04 May How to Move House with Children
Moving is traumatic for everyone, and kids can be the most susceptible. Grown-ups get to call the shots: moving for work, moving to be closer to better schools, moving to upgrade, but children don’t have perspective on these things.
Here are a few tips on how to move house with kids:
What to Be Wary of When Moving House with Children
Different ages and different children will give different reactions, but the most common stress factors when moving house with children, will induce these results:
- Problems with sleep
- New odd habits that haven’t come up before, like thumb sucking, or clinging to you constantly for younger children
- Trouble concentrating
- Headaches or stomach aches
How to Move House With Children Under 5
For kids under five years of age, you might not see any problem. Truth is, by that time, it’s rare for kids to have established a very strong connection to the old home, or the people around it. They’re very curious and would like to explore new places and see new things.
So, as long as they know a family is here, they will get used to the new place fast.
One thing you need to be careful with is to not make promises you cannot keep. The child is extremely impressionable at this stage. And, if you promise they will have a brand new video game console in the new place, and then say it won’t happen, the child will lose trust.
Don’t forget to get your children entertained on the day of the move. They don’t understand the stress that their parents go through during this tricky time and this is why you have to find out how to keep them away in order to reduce the stress levels when moving out.
Now, here are a few tips for moving house with kids over 5.
How to Move House With Children Over 5
Children can often be underestimated, but they are capable beyond our comprehension. When it comes time to move, consult with them. If you take kids along to look at potential houses, allow them to have a voice in the neighbourhood you choose, or even pick their own room, it’s less of a move and more of a family project.
- Entrust Tasks. Have you ever noticed how the most menial tasks contain profound joy for children? Kids seem to find some irrational joy in any number of menial tasks. Give them something to do to help in the process of moving, like pack their own toys and label the boxes.
- Visit the new place. If you can afford a trip to the new place before the move, do so. Show them their new room. Ask which colour they would want the walls repainted. Basically, let them have a say.
- Give time to say goodbye. Prepare for the most adorable child hugs, as your kids say goodbye to heir friends. At this age, there might not be too many emotions like with teens and it’s true younger kids take to change a lot easier. But still, make sure to watch whether there aren’t any signs of sadness after the first week.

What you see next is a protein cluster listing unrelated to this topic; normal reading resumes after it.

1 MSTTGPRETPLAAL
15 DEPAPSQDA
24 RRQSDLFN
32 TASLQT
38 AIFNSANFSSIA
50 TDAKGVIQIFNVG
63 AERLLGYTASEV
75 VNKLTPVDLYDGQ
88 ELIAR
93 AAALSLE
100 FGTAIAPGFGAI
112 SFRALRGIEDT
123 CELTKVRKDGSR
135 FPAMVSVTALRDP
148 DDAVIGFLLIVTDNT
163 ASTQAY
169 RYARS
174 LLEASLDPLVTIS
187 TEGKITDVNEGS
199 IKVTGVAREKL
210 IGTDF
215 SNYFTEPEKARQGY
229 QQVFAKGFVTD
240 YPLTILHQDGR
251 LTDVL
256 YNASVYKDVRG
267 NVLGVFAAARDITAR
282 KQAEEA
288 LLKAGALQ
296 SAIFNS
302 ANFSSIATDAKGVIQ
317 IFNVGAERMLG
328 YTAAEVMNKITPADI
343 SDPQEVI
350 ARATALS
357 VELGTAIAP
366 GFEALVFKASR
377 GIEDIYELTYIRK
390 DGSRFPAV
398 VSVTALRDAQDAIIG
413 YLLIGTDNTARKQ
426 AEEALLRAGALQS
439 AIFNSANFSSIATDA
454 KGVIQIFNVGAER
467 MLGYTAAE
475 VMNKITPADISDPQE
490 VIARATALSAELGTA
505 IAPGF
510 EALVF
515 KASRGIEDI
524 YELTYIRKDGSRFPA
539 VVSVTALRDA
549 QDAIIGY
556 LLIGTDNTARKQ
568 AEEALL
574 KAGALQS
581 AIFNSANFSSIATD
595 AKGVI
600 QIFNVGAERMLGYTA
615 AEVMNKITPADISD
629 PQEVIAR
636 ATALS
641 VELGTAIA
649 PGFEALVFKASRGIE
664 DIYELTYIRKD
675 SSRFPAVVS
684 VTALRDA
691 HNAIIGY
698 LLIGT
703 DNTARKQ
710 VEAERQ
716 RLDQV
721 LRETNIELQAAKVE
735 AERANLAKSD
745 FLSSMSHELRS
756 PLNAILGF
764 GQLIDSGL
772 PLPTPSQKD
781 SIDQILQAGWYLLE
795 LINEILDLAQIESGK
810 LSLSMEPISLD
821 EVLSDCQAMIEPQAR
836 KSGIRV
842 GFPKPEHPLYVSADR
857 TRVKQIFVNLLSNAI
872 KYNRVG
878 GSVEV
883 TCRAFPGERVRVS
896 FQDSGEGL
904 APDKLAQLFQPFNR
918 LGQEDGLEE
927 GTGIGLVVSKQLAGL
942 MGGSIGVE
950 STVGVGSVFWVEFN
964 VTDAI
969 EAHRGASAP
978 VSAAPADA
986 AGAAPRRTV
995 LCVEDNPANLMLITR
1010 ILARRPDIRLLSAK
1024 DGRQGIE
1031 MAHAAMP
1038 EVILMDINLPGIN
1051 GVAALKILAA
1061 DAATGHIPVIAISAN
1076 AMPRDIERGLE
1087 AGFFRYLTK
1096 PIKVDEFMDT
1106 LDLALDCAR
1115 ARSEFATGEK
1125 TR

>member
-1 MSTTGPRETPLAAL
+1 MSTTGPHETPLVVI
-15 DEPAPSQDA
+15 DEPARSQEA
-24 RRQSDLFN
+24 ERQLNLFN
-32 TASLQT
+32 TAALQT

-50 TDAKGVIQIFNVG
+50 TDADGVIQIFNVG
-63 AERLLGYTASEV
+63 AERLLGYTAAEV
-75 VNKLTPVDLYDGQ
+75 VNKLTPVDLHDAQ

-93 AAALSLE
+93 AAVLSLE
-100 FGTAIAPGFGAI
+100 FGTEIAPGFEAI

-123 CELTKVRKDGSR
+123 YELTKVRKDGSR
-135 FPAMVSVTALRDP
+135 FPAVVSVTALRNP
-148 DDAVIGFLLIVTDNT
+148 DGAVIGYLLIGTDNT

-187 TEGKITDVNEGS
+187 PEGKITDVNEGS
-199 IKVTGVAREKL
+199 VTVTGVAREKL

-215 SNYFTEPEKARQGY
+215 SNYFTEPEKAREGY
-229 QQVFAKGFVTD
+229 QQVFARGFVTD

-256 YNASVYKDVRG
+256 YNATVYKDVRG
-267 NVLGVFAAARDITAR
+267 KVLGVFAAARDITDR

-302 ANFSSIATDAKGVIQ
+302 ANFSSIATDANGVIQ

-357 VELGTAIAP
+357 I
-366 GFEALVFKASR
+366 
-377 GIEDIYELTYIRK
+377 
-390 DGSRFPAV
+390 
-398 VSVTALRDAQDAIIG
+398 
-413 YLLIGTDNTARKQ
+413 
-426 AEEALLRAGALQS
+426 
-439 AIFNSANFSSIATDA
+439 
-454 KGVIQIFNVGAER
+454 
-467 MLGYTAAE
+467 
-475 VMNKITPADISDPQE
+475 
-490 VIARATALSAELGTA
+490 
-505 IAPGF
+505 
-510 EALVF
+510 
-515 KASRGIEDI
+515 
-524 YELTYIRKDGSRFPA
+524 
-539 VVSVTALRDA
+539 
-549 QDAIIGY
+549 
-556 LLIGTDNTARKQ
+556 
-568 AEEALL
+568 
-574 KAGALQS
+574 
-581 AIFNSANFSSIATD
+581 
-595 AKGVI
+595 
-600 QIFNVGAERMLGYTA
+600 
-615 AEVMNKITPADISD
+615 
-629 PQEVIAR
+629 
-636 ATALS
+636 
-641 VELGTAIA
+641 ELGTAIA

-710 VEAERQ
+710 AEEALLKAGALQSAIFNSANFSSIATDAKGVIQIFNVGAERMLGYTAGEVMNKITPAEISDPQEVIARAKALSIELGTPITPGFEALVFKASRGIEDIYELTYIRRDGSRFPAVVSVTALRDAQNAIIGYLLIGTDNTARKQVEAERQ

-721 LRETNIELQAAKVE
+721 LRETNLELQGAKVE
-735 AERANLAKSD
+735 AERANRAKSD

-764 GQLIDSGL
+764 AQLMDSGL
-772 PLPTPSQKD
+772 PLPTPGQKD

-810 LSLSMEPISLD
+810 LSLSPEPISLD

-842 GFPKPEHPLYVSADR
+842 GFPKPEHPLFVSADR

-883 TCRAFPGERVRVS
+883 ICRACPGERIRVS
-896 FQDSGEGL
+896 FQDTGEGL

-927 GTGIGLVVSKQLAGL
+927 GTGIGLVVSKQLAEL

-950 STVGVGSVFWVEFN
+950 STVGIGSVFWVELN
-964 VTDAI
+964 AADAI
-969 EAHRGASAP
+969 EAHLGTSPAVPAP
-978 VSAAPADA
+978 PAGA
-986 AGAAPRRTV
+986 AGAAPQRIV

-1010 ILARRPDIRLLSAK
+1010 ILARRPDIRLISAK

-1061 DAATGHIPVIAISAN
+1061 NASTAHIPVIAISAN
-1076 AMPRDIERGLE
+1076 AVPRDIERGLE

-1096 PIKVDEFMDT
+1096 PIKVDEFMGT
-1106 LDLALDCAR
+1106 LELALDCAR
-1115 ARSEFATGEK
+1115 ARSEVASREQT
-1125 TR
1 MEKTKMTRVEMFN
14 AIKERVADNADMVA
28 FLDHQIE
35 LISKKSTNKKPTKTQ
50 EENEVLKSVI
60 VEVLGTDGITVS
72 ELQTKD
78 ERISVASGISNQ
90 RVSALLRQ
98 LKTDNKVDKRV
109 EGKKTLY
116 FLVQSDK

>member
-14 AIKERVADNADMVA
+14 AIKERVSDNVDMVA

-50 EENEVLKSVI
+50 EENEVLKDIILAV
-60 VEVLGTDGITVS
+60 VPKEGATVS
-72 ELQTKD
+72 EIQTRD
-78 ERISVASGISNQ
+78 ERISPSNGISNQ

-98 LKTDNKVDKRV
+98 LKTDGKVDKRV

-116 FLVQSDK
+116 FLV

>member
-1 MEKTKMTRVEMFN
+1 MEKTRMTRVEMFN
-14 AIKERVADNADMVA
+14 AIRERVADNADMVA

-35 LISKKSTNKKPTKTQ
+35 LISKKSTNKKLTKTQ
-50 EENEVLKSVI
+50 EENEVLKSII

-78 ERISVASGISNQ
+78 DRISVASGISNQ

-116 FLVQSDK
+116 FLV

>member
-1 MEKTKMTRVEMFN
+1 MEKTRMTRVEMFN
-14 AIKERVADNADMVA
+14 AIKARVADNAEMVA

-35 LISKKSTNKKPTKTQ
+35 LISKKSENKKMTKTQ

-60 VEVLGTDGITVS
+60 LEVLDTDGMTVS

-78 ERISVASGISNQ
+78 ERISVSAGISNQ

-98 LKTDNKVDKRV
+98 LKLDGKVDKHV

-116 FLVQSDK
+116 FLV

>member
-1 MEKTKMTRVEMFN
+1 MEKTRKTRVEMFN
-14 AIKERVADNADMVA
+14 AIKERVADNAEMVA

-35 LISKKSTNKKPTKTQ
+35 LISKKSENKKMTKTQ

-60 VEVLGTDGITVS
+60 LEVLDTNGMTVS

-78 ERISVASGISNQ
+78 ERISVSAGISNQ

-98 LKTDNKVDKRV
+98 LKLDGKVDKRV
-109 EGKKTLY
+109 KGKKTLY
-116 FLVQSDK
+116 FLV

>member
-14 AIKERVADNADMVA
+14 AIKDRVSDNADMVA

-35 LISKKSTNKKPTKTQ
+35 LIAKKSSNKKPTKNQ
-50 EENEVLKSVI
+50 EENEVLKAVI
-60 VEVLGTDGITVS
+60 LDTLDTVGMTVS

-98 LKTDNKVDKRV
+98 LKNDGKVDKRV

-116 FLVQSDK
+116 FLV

- Find new activities. The best way to make a child accustomed to a new place is to give them things to do. The best thing you can do is sign them up for after-school sports, or art classes. It’s the age where kids need to try just about everything to find out what they like to do. And once they find it, pay special attention to their development.
- Don’t cut down on hugs. This is an obvious one, kids will always need your hugs to know they’re safe and secure. They show them everything is okay.
How to Move with Teenage Children
Unlike young children, teens understand why the family is moving and have a firmer grasp on what’s happening. If they’re still reluctant or seems like they’re too quiet, here’s what you need to do:
- Talk with your teen. Best way to make sure that your child knows why you’re moving and realizes the benefits and/or disadvantages. Make sure not to be too invasive, when asking for a talk and don’t push your teen to speak about things they don’t want to. The goal is to establish the fact that everything is going to be alright and you are always here for support.
- Schedule the move in summer. If you have the freedom to choose, do not move house during the school year. It will only make your teen’s studies harder and might be the cause of a drop in grades. Not to mention uncomfortable experience with new schoolmates.
- Give enough time for goodbyes. Your teen already has made a lot of friends at the old place, so the more time they have to say goodbye, the better. Good thing in today’s age is that friends aren’t really that far apart, thanks to social media.
- Watch for signs of depression. You’ll usually notice a total change in behaviour, too much silence, and lethargy. It might also be more aggressive. Reasons are usually connected with other people. Miss friends too much. Old friends stopped keeping in touch too soon. No prospects of new friends. Possible bullying. These things take time to be fixed, but the good news is that most teens just need to vent for a particular time period and later get better on their own. If not, get in touch with professional help, even just for a few questions. It might be enough.
- Help with studies. Even if you did move in summer, grades might still experience a drop. Be it because of depression, or just a typical rebellious stage, you’ll need to lend a hand with your child’s studies. Maybe hire a personal tutor, or just look for after-school activities that might be an object of interest, and can be applied in a professional development field in the future. There are a lot of ways to get around this one.
- Give personal space. You probably know, teens are in the stage where nothing is more important than their independence. Make sure your teen knows you’re treating them like an adult. If this isn’t obvious, you won’t get a good result.